Alma Rosé (1906-1944) was an Austrian violinist of Jewish descent and the niece of composer Gustav Mahler. An extraordinarily talented performer, Rosé had a promising musical career until she was deported to Auschwitz in 1943. Upon her arrival, she was sent to the infamous Block 10 for medical experimentation and torture. A Nazi guard soon recognized Rosé as a famous violinist and had her perform for some of the other guards to prove her talent. They eventually had Rosé assume leadership of an all-women’s orchestra composed of prisoners in the camp. Through performing and expanding the orchestra to as many members as possible, Rosé was able to spare her own life as well as the lives of many other women in Auschwitz. Though she eventually died of sudden illness after almost a year in the camp, most of the women in her orchestra lived to see the end of the war.
I found this story to be horrifying—not only because of my Jewish identity, but also from the perspective of a musician. The idea of being forced to perform under the threat of death is unimaginable, and it is disturbing that Rosé’s artistic talent was twisted into a tool for survival.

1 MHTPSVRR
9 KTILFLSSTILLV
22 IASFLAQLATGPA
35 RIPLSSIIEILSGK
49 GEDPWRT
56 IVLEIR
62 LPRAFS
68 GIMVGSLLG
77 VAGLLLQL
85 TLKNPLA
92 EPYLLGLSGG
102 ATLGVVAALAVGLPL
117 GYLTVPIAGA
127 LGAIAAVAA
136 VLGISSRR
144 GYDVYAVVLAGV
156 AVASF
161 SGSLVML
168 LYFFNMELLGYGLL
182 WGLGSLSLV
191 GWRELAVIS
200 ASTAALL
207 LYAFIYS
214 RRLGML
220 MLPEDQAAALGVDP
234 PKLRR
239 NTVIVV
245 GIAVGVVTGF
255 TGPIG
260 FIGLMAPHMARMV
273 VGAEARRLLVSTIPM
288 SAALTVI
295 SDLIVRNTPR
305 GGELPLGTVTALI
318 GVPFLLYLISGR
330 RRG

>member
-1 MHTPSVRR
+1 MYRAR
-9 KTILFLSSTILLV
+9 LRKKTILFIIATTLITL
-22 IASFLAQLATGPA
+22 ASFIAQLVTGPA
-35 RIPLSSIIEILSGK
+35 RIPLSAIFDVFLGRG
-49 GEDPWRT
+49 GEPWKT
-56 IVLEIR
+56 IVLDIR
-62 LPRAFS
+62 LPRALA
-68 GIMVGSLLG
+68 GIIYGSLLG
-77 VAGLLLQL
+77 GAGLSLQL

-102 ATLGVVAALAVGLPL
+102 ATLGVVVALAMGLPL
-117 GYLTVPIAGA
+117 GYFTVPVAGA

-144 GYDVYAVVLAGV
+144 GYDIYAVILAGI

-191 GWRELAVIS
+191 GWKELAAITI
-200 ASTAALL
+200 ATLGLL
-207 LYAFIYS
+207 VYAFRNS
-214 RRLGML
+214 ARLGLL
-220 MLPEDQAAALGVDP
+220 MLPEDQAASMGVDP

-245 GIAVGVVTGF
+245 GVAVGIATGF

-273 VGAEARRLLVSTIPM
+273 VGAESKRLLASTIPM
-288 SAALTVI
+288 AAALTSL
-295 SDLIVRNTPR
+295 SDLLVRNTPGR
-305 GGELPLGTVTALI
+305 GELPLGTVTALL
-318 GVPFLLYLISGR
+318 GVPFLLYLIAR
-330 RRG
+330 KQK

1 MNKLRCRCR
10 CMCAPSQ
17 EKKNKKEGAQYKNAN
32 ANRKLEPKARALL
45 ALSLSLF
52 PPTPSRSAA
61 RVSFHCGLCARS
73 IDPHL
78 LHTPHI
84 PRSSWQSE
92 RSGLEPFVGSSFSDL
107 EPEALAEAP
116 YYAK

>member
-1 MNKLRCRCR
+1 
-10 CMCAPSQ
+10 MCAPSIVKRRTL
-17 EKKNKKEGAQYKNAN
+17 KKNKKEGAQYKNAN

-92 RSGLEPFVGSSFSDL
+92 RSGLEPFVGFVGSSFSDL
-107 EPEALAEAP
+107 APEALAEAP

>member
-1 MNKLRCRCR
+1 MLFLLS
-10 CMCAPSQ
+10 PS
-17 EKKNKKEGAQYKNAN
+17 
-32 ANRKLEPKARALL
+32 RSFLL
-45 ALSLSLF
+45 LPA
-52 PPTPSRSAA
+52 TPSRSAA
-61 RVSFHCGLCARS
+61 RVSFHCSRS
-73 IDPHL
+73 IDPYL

Alma is a musical biography of Alma Rosé’s story. The electronic accompaniment is primarily made up of her only existing recording: a performance of J.S. Bach’s Concerto for Two Violins featuring her and her father as the two soloists. The recording is twisted, expanded, and often transformed beyond recognition to create a multitude of textures that serve as the foundation for this piece. Other sounds, such as sirens and explosions, loosely relate to the time period of World War II. The solo violin part floats over the top of these textures, sometimes oblivious to its tumultuous surroundings and sometimes directly responding to them. My hope is that this piece will both celebrate the achievements of a life cut short and commemorate the artistry and soul that was unjustly exploited.